I’m currently monkeying around with a GM-side system that adjusts my “heat” expenditure system for Caveat Emptor. The way I handle heat is to spend it on the Magnitude chart, start up a clock, and when that clock’s been filled by consequences it spawns a threat to the player scoundrels.
Like in Dishonored, Chaos is a measure of how destabilizing an affect the scoundrels have had on the people and factions of their base of operations. High chaos means the scale or force of the spent heat gets a bonus (making threats more challenging) and people will respond my cynically to the party. Low chaos means the scale and force of the spent heat get a penalty (making threats less challenging) and people will respond more curiously and optimistically to the party.
Like in Dark Heresy, Subtlety is a measure of how easy the party is to find. High Subtlety means the “reinforcement” or arrival clocks take longer (this applies for both allies coming to help and hostiles coming to reinforce). Low Subtlety means these reinforcement clocks take less time (meaning that allies and enemies alike have an easier time finding you).
What are your thoughts?
I’m definitely in favor of anything that draws on Dishonored for inspiration. Looking forward to seeing more of this.
At the end of a session and after character advancement has been arbitrated, resolve the following questions.
- Were your activities detected? If yes, then -1 Subtlety, else +1 Subtlety
- Were you identified as hostile actors? If yes, then -1 Subtlety, else +1 Subtlety
- Did your actions result in someone’s death? If yes, then +1 Chaos, else -1 Chaos
- Did your actions destabilize society? If yes, then +1 Chaos, else -1 Chaos
Track the following affects when spending heat using the magnitude chart to create consequences, obstacles, and reinforcements to leverage against or in support of the player’s Lancers, and which clocks to use.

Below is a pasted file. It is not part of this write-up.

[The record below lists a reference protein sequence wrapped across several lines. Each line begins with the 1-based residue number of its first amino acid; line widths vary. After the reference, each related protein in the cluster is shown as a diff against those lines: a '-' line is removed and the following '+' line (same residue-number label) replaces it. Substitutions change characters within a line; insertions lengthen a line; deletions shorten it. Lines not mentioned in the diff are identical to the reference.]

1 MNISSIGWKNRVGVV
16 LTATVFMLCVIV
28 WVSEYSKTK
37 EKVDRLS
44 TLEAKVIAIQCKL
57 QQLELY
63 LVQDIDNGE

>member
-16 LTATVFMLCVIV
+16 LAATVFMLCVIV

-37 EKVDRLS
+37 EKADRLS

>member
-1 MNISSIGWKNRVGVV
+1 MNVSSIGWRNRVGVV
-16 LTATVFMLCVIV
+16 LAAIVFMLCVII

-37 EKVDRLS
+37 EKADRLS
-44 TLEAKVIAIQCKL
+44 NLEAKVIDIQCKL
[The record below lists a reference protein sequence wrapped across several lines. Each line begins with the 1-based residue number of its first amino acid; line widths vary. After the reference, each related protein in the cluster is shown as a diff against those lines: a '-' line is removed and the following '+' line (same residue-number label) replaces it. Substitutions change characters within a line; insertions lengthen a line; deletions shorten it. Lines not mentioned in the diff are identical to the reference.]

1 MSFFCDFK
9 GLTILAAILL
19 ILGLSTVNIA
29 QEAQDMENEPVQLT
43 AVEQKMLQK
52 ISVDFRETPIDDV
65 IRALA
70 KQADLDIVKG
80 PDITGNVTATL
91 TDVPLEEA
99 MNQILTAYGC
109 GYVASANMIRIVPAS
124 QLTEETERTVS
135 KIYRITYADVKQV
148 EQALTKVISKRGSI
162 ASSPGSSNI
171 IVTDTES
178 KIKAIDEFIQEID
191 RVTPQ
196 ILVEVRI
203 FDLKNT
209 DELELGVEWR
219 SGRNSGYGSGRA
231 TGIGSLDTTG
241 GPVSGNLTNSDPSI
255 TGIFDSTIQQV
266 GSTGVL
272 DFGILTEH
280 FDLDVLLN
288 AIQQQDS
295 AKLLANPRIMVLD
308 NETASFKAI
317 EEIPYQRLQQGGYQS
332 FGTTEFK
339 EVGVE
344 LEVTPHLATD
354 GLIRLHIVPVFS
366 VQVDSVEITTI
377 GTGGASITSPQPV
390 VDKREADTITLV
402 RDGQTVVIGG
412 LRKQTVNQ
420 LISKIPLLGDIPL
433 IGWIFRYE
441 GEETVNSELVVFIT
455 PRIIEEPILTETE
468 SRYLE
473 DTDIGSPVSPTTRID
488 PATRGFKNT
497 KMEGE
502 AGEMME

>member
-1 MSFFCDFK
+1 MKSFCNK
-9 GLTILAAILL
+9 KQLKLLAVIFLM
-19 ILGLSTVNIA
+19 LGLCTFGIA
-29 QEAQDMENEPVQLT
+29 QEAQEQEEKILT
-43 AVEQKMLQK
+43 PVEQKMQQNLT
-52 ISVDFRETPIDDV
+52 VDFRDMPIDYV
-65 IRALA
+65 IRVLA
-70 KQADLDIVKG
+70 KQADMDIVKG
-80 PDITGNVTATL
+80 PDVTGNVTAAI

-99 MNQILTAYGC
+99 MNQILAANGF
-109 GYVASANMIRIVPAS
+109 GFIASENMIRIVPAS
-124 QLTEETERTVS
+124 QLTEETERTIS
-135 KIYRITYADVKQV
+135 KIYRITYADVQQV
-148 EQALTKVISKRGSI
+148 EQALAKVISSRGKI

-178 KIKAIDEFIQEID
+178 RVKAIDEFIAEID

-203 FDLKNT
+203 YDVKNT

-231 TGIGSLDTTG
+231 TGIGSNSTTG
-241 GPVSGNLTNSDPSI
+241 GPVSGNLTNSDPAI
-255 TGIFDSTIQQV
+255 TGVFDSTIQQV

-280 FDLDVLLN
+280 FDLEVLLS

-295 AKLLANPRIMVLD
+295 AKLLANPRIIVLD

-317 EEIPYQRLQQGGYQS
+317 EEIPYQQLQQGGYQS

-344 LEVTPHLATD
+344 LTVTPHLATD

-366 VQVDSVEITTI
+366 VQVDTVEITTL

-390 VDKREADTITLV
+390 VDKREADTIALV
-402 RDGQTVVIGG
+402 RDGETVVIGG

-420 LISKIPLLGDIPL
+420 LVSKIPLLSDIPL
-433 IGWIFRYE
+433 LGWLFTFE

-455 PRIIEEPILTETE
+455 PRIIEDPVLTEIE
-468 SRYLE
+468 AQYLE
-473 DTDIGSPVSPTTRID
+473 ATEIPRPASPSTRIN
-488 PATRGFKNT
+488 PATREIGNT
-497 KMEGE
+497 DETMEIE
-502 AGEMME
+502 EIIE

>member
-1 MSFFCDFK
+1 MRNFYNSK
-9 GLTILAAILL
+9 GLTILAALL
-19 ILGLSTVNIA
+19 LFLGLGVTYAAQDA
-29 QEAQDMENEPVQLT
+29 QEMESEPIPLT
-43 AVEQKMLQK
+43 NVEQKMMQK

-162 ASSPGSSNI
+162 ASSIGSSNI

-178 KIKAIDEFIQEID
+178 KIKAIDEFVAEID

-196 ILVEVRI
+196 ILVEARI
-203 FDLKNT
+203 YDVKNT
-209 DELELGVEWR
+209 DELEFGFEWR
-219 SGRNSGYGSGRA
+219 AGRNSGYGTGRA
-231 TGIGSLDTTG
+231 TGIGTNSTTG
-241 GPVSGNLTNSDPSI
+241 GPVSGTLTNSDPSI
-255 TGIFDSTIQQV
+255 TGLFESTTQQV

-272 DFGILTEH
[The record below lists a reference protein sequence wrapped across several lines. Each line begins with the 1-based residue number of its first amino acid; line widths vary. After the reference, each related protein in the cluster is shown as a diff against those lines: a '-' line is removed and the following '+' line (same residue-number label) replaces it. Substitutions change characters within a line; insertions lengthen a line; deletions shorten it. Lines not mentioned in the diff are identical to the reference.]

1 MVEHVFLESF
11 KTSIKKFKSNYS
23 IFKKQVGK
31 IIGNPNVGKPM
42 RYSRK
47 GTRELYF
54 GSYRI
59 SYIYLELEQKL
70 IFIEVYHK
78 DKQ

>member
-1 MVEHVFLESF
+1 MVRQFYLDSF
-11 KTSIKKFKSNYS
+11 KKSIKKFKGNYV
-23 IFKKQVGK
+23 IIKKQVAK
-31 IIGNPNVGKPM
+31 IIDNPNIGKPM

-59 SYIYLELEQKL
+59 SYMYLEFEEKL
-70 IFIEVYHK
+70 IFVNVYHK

- Maximum: Goods and services cost +2 Clout; Resolve actions and reactions have decreased Potency and Quality; Jobs generate +2 Heat
- High: Goods and services cost +1 Clout; Resolve actions and reactions have decreased Potency; Jobs generate +1 Heat
- Medium: No changes
- Low: Goods and services cost -1 Clout; Resolve actions and reactions have increased Potency; Jobs generate -1 Heat.
- Minimum: Goods and services cost -2 Clout; Resolve actions and reactions have increased Potency and Quality; Jobs generate -2 Heat.
- Maximum: Clocks to locate the lancers, their agents, and their holdings are 8-Clocks
- High: Clocks to locate the lancers, their agents, and their holdings are 6-Clocks
- Medium: no changes
- Low: Clocks to locate lancers, their agents, and their holdings are 4-Clocks
- Minimum: Clocks to locate lancers, their agents, and their holdings are 4-Clocks and one segment is permanently filled in.
This is cool! We’re doing something kind of similar in Bluecoats (not sure if you’ve seen the playtest material). I think there’s still a lot of room in the FitD framework for more GM-facing tools like this.
I haven’t been in on it, but I’d love to participate.
In the current rendition of the rules, we don’t have the pre-downtime consequences of the original BinD or wanted levels, but instead the GM sends threats asymmetrically. This depends on a high-heat economy, and I have not yet “balanced” the rates of exchange yet (been hammering the physics and economics models yet, but I’ll do that this week).
By way on an explanation of terms, Clout is a combination of Rep and Coin. The trade of secrets, coinage, favors, and reputation are all condensed into one for sake of ease with “lancer” (my name for the players) and crew advancement.